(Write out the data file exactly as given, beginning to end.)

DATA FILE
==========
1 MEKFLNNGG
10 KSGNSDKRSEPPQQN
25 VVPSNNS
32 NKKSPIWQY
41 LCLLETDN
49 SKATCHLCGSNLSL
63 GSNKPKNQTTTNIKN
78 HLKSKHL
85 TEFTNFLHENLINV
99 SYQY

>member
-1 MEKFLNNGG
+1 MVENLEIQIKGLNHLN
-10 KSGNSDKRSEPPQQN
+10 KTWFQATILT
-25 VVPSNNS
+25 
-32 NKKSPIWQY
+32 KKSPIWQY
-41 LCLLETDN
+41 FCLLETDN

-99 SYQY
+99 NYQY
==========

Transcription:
1 MEKFLNNGG
10 KSGNSDKRSEPPQQN
25 VVPSNNS
32 NKKSPIWQY
41 LCLLETDN
49 SKATCHLCGSNLSL
63 GSNKPKNQTTTNIKN
78 HLKSKHL
85 TEFTNFLHENLINV
99 SYQY

>member
-1 MEKFLNNGG
+1 MVENLEIQIKGLNHLN
-10 KSGNSDKRSEPPQQN
+10 KTWFQATILT
-25 VVPSNNS
+25 
-32 NKKSPIWQY
+32 KKSPIWQY
-41 LCLLETDN
+41 FCLLETDN

-99 SYQY
+99 NYQY